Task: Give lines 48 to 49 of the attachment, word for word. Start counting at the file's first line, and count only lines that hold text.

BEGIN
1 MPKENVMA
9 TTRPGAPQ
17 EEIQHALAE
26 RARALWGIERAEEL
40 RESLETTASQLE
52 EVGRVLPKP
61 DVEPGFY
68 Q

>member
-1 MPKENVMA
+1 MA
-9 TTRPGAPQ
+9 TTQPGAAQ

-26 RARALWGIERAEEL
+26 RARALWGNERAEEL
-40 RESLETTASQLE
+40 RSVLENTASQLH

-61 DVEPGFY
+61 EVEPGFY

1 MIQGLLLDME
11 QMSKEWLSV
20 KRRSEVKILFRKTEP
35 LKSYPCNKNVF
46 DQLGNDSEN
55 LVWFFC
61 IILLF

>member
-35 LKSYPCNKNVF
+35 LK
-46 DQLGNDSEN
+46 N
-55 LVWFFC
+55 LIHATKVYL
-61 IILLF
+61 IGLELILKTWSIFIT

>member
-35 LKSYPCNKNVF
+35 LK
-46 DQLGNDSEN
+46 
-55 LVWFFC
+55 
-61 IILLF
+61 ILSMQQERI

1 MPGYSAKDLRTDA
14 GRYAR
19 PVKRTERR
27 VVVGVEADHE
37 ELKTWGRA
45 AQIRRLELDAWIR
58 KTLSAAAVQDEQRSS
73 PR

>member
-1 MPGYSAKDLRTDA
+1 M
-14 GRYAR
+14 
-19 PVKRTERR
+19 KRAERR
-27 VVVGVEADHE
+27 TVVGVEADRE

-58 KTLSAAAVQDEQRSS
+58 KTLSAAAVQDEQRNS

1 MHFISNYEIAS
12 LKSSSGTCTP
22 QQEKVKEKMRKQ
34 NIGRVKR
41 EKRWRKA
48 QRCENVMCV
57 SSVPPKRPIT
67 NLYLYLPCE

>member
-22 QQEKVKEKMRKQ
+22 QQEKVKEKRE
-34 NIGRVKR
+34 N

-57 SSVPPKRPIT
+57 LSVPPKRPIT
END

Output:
27 VVVGVEADHE
37 ELKTWGRA